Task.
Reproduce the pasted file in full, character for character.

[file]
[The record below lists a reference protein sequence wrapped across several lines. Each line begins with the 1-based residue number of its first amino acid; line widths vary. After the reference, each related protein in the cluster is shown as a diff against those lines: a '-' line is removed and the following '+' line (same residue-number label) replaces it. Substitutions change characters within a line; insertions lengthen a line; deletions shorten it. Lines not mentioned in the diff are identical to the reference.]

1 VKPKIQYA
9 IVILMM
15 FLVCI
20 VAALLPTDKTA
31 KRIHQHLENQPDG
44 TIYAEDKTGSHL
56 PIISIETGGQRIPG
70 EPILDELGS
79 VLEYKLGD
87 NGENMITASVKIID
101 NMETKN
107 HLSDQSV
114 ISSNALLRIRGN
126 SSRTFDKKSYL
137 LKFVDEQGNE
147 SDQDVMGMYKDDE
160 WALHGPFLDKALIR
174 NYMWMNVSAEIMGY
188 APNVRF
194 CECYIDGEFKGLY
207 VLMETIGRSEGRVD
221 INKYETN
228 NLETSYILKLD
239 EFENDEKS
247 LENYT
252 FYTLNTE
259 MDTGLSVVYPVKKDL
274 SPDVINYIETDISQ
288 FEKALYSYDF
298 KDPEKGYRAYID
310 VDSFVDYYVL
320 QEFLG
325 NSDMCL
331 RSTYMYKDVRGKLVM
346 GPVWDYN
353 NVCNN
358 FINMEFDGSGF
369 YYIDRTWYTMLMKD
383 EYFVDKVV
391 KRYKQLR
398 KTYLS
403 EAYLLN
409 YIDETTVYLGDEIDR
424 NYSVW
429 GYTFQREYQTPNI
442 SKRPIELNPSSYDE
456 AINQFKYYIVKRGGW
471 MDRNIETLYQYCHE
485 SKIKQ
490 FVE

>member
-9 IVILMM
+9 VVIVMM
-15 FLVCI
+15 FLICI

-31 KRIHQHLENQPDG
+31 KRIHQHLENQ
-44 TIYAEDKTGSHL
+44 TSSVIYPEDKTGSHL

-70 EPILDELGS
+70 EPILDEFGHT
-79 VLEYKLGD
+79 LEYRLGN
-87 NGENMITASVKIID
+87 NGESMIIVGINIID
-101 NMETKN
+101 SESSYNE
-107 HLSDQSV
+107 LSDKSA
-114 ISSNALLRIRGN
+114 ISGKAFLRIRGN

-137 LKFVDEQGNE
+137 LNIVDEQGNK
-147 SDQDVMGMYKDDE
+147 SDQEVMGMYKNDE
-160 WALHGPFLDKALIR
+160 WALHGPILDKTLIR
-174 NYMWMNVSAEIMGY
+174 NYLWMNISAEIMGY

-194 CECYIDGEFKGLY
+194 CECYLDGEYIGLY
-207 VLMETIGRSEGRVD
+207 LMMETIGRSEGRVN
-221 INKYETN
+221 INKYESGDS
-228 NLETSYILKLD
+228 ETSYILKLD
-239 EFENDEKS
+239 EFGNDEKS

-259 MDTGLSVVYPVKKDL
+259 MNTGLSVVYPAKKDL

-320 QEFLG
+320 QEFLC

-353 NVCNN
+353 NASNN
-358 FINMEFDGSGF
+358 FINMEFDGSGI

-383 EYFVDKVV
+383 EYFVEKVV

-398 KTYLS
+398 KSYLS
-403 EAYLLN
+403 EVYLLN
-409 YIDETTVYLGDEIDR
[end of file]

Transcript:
[The record below lists a reference protein sequence wrapped across several lines. Each line begins with the 1-based residue number of its first amino acid; line widths vary. After the reference, each related protein in the cluster is shown as a diff against those lines: a '-' line is removed and the following '+' line (same residue-number label) replaces it. Substitutions change characters within a line; insertions lengthen a line; deletions shorten it. Lines not mentioned in the diff are identical to the reference.]

1 VKPKIQYA
9 IVILMM
15 FLVCI
20 VAALLPTDKTA
31 KRIHQHLENQPDG
44 TIYAEDKTGSHL
56 PIISIETGGQRIPG
70 EPILDELGS
79 VLEYKLGD
87 NGENMITASVKIID
101 NMETKN
107 HLSDQSV
114 ISSNALLRIRGN
126 SSRTFDKKSYL
137 LKFVDEQGNE
147 SDQDVMGMYKDDE
160 WALHGPFLDKALIR
174 NYMWMNVSAEIMGY
188 APNVRF
194 CECYIDGEFKGLY
207 VLMETIGRSEGRVD
221 INKYETN
228 NLETSYILKLD
239 EFENDEKS
247 LENYT
252 FYTLNTE
259 MDTGLSVVYPVKKDL
274 SPDVINYIETDISQ
288 FEKALYSYDF
298 KDPEKGYRAYID
310 VDSFVDYYVL
320 QEFLG
325 NSDMCL
331 RSTYMYKDVRGKLVM
346 GPVWDYN
353 NVCNN
358 FINMEFDGSGF
369 YYIDRTWYTMLMKD
383 EYFVDKVV
391 KRYKQLR
398 KTYLS
403 EAYLLN
409 YIDETTVYLGDEIDR
424 NYSVW
429 GYTFQREYQTPNI
442 SKRPIELNPSSYDE
456 AINQFKYYIVKRGGW
471 MDRNIETLYQYCHE
485 SKIKQ
490 FVE

>member
-9 IVILMM
+9 VVIVMM
-15 FLVCI
+15 FLICI

-31 KRIHQHLENQPDG
+31 KRIHQHLENQ
-44 TIYAEDKTGSHL
+44 TSSVIYPEDKTGSHL

-70 EPILDELGS
+70 EPILDEFGHT
-79 VLEYKLGD
+79 LEYRLGN
-87 NGENMITASVKIID
+87 NGESMIIVGINIID
-101 NMETKN
+101 SESSYNE
-107 HLSDQSV
+107 LSDKSA
-114 ISSNALLRIRGN
+114 ISGKAFLRIRGN

-137 LKFVDEQGNE
+137 LNIVDEQGNK
-147 SDQDVMGMYKDDE
+147 SDQEVMGMYKNDE
-160 WALHGPFLDKALIR
+160 WALHGPILDKTLIR
-174 NYMWMNVSAEIMGY
+174 NYLWMNISAEIMGY

-194 CECYIDGEFKGLY
+194 CECYLDGEYIGLY
-207 VLMETIGRSEGRVD
+207 LMMETIGRSEGRVN
-221 INKYETN
+221 INKYESGDS
-228 NLETSYILKLD
+228 ETSYILKLD
-239 EFENDEKS
+239 EFGNDEKS

-259 MDTGLSVVYPVKKDL
+259 MNTGLSVVYPAKKDL

-320 QEFLG
+320 QEFLC

-353 NVCNN
+353 NASNN
-358 FINMEFDGSGF
+358 FINMEFDGSGI

-383 EYFVDKVV
+383 EYFVEKVV

-398 KTYLS
+398 KSYLS
-403 EAYLLN
+403 EVYLLN
-409 YIDETTVYLGDEIDR